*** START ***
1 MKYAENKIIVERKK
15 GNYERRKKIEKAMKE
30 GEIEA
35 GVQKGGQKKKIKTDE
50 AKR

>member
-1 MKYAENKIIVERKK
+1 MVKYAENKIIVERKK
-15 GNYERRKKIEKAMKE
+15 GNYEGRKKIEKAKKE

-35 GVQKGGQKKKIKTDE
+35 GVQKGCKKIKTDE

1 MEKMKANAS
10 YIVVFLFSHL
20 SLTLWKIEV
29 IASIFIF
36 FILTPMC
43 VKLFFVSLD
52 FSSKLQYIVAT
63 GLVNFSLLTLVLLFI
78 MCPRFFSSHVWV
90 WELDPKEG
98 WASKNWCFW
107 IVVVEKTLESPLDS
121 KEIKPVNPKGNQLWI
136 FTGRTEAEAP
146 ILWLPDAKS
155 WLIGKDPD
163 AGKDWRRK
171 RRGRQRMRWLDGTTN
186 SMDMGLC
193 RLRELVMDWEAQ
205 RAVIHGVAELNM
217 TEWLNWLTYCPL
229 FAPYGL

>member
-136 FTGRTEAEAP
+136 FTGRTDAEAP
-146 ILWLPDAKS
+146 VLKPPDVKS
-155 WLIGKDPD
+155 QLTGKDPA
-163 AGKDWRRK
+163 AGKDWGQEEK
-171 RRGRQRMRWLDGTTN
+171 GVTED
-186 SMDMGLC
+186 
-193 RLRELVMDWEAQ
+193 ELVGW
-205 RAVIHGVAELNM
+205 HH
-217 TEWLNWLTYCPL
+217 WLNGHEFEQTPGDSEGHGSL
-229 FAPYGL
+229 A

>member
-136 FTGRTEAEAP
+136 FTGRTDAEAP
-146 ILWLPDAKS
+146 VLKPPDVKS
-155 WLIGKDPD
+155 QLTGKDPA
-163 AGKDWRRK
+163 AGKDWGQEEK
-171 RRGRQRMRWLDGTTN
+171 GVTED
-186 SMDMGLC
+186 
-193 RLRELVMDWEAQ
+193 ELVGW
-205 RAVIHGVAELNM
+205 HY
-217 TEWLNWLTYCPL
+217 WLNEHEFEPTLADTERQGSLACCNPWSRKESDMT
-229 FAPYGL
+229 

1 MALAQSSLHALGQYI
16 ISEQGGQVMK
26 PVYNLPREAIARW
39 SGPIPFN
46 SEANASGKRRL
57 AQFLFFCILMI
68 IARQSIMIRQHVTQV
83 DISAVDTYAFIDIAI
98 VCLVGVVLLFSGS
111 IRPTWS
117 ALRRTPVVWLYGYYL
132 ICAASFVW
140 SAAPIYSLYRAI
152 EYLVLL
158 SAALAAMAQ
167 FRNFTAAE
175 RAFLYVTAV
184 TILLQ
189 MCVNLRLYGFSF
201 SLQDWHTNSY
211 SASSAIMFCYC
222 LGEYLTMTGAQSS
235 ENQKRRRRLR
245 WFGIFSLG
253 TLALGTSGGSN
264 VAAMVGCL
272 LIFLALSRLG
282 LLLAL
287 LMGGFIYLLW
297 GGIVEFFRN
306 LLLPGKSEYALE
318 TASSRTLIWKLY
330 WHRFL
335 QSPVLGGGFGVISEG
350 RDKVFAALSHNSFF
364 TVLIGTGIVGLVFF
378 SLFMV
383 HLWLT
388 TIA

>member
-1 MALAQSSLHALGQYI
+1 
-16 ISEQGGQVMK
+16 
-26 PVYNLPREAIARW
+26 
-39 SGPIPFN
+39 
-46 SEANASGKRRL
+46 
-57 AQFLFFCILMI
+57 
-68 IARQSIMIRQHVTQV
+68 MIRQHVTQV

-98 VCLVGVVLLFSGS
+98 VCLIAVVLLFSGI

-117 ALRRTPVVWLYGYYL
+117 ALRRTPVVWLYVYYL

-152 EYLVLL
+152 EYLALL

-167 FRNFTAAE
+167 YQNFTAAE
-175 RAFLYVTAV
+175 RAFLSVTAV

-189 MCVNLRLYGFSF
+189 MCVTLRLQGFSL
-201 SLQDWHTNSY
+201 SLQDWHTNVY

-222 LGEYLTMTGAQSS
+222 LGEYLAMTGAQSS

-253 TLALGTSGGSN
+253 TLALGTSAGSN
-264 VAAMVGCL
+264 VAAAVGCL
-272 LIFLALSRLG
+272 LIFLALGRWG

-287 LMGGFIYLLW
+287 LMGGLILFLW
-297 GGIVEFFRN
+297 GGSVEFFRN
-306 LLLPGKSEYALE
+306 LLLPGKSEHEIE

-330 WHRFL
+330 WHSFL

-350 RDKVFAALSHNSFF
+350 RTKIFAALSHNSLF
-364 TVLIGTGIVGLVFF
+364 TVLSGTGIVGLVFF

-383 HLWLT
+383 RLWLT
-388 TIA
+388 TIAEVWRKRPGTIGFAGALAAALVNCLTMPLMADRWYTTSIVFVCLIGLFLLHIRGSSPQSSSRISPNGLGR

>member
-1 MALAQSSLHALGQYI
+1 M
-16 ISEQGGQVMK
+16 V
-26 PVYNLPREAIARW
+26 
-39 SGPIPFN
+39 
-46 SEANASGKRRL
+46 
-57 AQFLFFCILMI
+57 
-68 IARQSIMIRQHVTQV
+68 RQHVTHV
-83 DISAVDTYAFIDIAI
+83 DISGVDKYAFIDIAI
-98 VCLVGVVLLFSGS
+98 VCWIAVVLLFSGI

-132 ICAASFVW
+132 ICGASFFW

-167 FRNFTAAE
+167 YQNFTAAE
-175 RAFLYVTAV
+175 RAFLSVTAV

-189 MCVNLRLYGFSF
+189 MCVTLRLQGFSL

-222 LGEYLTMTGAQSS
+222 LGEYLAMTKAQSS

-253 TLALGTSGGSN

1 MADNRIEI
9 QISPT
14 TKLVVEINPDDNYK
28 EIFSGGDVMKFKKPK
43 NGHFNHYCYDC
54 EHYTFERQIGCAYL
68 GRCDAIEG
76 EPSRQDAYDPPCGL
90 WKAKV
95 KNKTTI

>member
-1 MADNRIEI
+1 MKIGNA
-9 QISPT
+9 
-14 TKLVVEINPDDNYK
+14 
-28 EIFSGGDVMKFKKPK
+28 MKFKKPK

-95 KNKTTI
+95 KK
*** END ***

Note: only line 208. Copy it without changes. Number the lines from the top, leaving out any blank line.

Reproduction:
90 WKAKV